A&E Campaigns ‘Will Cost Lives’

Campaigns to save local A&E departments from closure could lead to more than 1,000 unnecessary deaths each year, a report has warned. The Institute for Public Policy Research (IPPR) said specialist units were better placed than local hospitals to deal with high-risk patients.

{mosimage}The report comes as Tony Blair is due to urge managers to make the case for reorganising NHS services in England. Financial concerns must not drown out arguments for change, the PM will say.

Mr Blair will outline the government’s case for NHS reform in a speech to local health managers and doctors at the NHS Confederation on Tuesday. He will say service improvements in NHS hospitals are being implemented to ensure the very sick have speedy access to specialist care but also to treat people more conveniently closer to home.

“The best is yet to come with more lives saved, stopping more pain and distress,” he will say.

But critics of the reforms say they will put patient lives at risk and are being carried out to cut costs.

Meanwhile, two government advisers, Sir George Alberti and Professor Roger Boyle, are due to publish separate reports arguing for a range of urgent care services, including out-of-hours GPs, walk-in-centres and a bigger role for paramedics, alongside specialist units.

The IPPR finding is based on data showing how many extra lives could be saved if everyone had access to new techniques to treat heart attacks. If heart attack care was reconfigured to ensure universal access to emergency angioplasty, around 500 extra lives could be saved every year, it said.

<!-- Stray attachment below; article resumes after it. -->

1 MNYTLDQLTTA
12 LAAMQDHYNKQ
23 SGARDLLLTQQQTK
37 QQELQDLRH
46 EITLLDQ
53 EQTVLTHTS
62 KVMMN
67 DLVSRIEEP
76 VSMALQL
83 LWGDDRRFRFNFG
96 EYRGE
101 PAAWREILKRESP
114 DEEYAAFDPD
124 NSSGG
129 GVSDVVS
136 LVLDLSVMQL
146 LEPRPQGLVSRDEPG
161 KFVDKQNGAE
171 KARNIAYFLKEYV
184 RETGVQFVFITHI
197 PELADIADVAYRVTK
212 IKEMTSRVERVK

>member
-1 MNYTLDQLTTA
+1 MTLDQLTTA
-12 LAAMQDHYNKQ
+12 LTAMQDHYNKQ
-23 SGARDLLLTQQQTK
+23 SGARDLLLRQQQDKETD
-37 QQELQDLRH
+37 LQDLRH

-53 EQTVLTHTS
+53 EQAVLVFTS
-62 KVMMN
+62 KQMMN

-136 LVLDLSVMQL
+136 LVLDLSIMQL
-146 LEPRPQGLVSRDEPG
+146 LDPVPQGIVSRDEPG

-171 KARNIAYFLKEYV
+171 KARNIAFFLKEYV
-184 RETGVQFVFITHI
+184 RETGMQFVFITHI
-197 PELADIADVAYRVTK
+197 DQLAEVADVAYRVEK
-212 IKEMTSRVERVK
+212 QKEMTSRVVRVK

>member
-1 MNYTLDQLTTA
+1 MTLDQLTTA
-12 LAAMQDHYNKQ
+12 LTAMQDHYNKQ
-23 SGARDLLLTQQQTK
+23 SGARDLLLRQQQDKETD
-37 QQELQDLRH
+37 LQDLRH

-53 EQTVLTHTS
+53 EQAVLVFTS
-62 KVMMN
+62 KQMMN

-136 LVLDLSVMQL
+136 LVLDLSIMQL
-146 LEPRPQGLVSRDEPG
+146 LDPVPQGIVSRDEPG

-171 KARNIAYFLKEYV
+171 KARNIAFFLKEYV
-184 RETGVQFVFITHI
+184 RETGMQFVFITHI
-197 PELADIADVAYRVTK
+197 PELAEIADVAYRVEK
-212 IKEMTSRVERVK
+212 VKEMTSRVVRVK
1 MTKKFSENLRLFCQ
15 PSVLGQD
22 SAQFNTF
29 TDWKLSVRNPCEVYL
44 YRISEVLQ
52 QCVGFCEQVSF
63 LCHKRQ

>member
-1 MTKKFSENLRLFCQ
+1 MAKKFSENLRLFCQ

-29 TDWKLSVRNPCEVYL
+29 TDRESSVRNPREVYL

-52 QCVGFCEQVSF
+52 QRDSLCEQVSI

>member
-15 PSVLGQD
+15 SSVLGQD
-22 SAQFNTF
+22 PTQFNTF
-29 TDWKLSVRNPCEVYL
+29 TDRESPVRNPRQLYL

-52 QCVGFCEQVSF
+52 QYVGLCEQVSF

Last year only 1,600 of 61,000 heart attack patients were treated in a specialist unit.

Also there is evidence that people who have suffered severe injury are more likely to survive if they are treated in specialist centres rather than local hospitals. The Royal College of Surgeons and British Orthopaedic Society estimates that universal access to specialist trauma centres could save around 770 lives a year.

The IPPR researchers said people should be out on the streets campaigning for changes to the way hospitals provide services rather than campaigning to keep traditional services open.

“We’re not saying that hospitals should close, we’re talking about reconfiguring services,” said IPPR research fellow Joe Farrington-Douglas. He said: “The NHS and government should be able to demonstrate how changes will improve care and local people should hold the NHS to account, but they need to understand that preserving the local hospital will not always be in their best interest if something life-threatening happens.” He added: “Some district hospitals are not as safe as they should be and that point has not been effectively made.”

Dr Jonathan Fielden, chairman of the BMA’s consultants’ committee said decisions on reconfiguration must be based on “good evidence”. “It is absolutely right that there is a public debate about the way our health services are delivered in the future and it is vital that patients and clinicians are properly informed and engaged in these discussions,” he said.